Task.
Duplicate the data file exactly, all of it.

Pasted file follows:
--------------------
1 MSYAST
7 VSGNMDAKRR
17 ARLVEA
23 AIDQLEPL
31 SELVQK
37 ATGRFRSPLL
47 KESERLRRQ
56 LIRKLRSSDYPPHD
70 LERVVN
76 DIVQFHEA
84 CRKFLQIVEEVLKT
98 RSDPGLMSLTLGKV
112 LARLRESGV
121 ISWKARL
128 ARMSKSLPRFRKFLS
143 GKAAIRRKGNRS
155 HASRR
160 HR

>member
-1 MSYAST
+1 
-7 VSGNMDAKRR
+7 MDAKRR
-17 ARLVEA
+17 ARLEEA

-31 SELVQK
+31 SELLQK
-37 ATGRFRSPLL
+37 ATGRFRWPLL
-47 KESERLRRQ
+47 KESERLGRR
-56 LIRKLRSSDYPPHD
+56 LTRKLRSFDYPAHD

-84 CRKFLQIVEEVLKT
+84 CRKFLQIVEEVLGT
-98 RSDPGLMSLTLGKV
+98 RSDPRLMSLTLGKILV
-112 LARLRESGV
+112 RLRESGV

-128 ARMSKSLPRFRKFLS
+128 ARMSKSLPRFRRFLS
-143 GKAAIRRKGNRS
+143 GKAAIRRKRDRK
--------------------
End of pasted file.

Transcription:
1 MSYAST
7 VSGNMDAKRR
17 ARLVEA
23 AIDQLEPL
31 SELVQK
37 ATGRFRSPLL
47 KESERLRRQ
56 LIRKLRSSDYPPHD
70 LERVVN
76 DIVQFHEA
84 CRKFLQIVEEVLKT
98 RSDPGLMSLTLGKV
112 LARLRESGV
121 ISWKARL
128 ARMSKSLPRFRKFLS
143 GKAAIRRKGNRS
155 HASRR
160 HR

>member
-1 MSYAST
+1 
-7 VSGNMDAKRR
+7 MDAKRR
-17 ARLVEA
+17 ARLEEA

-31 SELVQK
+31 SELLQK
-37 ATGRFRSPLL
+37 ATGRFRWPLL
-47 KESERLRRQ
+47 KESERLGRR
-56 LIRKLRSSDYPPHD
+56 LTRKLRSFDYPAHD

-84 CRKFLQIVEEVLKT
+84 CRKFLQIVEEVLGT
-98 RSDPGLMSLTLGKV
+98 RSDPRLMSLTLGKILV
-112 LARLRESGV
+112 RLRESGV

-128 ARMSKSLPRFRKFLS
+128 ARMSKSLPRFRRFLS
-143 GKAAIRRKGNRS
+143 GKAAIRRKRDRK